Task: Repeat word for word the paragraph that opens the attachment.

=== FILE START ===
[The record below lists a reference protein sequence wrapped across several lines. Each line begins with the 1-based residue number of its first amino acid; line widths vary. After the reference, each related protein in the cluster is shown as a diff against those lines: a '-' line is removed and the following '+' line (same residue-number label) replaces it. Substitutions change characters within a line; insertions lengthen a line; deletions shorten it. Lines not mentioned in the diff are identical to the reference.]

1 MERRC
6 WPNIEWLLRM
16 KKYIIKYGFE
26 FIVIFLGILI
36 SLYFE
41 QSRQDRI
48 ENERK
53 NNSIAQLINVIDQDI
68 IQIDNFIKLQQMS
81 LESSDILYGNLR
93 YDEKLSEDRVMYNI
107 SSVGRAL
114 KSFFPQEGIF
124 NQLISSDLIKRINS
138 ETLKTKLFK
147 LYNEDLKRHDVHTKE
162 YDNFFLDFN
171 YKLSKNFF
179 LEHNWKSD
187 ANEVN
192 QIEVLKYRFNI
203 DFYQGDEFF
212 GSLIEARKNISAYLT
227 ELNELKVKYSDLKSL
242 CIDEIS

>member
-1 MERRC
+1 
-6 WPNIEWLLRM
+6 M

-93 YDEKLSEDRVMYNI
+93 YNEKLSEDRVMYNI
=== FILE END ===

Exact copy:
[The record below lists a reference protein sequence wrapped across several lines. Each line begins with the 1-based residue number of its first amino acid; line widths vary. After the reference, each related protein in the cluster is shown as a diff against those lines: a '-' line is removed and the following '+' line (same residue-number label) replaces it. Substitutions change characters within a line; insertions lengthen a line; deletions shorten it. Lines not mentioned in the diff are identical to the reference.]